Disaster struck Lebanon on Palm Sunday of 1965. A tornado ripped through Boone County leaving behind many dead, injured and homeless. Central Christian Church took this opportunity to serve the Lebanon community. They collected donations and picked up debris. The Fellowship Hall became the center where clothing bedding, dishes, and other necessary items were brought, sorted by volunteers and then picked up by needy victims. Mrs. Clock was in charge of the distribution center.

On May 22, 1966, Rev. Bell’s interim ended as Rev. Fred Sharp became Central Christian’s pastor. 701Edgewood Drive became the parsonage for the Sharps. Also in 1966, James Stepheno, a student at Christian Theological Seminary, was called as the new associated minister due to the departure of Mrs. Clock. Under these two new leaders, the Children’s Message given during the worship service began. Redecoration of the sanctuary in 1966 caused some of the worship services to be held in the Fellowship Hall. In August of 1966, seven charter members of the What-So-Ever class were reunited after forty years. These members were Mrs. Herbert Resener, Miss Mary Tanselle, Mrs. Ike Riley, Mrs. Waiter Hadley, Mrs. Will Duff, Mrs. Charles Park and Mrs. Charles Callane.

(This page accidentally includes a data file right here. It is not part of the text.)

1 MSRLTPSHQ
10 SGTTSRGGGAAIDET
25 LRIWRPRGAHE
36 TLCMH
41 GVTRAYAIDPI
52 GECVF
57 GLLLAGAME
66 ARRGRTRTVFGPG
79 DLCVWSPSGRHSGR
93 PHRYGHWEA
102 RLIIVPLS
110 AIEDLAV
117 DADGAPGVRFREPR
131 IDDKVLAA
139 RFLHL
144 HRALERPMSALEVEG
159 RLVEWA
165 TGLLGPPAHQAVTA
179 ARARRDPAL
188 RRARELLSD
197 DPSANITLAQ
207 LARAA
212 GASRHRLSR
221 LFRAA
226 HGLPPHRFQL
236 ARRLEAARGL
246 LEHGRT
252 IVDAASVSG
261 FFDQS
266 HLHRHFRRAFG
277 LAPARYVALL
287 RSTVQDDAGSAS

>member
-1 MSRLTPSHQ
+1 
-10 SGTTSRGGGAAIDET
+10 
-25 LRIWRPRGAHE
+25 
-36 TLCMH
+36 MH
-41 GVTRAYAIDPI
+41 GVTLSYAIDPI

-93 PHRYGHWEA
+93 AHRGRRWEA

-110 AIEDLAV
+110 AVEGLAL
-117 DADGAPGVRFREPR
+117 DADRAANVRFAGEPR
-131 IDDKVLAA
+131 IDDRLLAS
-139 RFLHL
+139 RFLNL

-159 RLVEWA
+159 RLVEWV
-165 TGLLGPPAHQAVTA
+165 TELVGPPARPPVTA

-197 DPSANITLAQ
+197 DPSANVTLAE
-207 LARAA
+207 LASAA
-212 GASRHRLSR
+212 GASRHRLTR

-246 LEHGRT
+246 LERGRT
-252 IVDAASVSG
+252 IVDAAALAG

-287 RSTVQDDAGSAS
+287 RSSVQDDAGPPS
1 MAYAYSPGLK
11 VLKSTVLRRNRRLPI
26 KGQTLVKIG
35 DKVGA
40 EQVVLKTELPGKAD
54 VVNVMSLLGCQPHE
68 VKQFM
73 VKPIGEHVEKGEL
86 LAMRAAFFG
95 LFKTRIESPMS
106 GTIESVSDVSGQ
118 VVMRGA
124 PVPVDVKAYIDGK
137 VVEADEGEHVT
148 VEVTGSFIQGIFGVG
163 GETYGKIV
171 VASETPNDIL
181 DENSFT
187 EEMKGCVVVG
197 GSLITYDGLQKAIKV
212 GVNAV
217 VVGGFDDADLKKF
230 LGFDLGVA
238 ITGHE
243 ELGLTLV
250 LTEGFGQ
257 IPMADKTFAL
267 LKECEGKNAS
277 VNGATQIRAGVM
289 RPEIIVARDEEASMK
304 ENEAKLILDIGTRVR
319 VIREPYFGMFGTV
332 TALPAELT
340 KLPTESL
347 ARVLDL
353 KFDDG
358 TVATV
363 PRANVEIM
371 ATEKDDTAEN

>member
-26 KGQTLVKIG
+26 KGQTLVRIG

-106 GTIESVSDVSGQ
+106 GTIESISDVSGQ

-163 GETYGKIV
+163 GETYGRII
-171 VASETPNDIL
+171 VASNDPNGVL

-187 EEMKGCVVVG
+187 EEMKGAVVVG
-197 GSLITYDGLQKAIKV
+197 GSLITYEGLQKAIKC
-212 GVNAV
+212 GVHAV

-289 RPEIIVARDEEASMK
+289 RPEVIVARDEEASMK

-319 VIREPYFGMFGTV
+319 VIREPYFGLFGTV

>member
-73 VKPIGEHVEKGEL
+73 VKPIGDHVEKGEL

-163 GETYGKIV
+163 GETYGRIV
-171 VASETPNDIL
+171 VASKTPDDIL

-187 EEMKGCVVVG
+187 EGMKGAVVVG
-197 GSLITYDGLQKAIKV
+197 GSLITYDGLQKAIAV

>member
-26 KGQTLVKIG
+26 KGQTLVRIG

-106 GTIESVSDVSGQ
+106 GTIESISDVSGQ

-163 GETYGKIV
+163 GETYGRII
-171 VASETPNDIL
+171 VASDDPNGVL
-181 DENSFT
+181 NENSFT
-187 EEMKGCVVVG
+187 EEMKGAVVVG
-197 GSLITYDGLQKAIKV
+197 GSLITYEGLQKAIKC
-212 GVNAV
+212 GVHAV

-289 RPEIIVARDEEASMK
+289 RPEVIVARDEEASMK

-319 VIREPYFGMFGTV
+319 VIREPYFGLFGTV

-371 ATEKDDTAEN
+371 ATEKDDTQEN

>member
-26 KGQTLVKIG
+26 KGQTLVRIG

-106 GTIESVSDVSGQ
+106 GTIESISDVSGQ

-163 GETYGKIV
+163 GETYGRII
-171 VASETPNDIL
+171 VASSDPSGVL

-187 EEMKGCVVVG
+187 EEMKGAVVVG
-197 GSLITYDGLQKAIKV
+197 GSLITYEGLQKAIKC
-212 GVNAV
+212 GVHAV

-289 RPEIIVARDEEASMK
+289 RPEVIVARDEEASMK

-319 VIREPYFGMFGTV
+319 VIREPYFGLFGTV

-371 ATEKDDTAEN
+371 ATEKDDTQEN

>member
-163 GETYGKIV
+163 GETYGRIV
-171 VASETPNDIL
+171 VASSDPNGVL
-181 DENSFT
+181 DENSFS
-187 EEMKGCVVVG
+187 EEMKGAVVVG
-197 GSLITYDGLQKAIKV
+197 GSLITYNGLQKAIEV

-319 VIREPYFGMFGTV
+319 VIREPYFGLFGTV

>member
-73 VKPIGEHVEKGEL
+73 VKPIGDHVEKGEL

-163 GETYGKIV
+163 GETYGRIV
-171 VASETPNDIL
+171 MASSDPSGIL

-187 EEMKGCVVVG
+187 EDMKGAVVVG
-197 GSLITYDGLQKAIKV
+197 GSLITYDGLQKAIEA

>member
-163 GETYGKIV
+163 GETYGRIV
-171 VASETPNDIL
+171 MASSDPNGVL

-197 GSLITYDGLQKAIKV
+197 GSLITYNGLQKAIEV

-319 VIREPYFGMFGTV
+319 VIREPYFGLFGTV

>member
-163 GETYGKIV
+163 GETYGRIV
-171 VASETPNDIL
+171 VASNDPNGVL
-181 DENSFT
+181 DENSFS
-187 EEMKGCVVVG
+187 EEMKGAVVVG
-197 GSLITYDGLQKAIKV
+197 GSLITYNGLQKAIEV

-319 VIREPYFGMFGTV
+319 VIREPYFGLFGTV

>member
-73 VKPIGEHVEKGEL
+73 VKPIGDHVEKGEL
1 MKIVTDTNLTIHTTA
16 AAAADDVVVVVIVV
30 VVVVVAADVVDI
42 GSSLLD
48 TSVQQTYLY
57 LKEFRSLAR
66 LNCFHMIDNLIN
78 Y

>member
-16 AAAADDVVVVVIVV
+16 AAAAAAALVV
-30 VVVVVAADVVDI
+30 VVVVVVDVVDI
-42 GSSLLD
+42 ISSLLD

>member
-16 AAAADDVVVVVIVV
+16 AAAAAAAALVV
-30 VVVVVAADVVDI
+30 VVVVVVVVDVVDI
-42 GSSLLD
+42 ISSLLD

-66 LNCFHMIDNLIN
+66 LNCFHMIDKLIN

Christian Women’s Fellowship members began another of their many worthwhile service projects in 1969. They made afghans to give to shut-ins. Another one of CWF’s service projects of 1969 was making pajamas for Vietnamese children and sending Valentine boxes to the nine servicemen from Central Christian. Other projects were an annual sewing day to make geriatric pants, hospital gowns, bed pads and bibs. Besides participating in service, CWF tried to involve and support youth. In April they had a panel discussion with Jan Kesner, Jerry Voorhies, and John Foreman serving as the teen-age panel. Discussion topics included campus revolts, organized religion, modern music, "new" morality and the generation gap. Also in 1969 the church hosted the Sunbeam School for the Boone County Training Center for the Intellectually Handicapped. The purpose of the school was to prepare these children for special education classes. Sessions were held on Tuesday, Wednesday and Thursday mornings with a Sunday School class offered on Sunday mornings at the Presbyterian Church.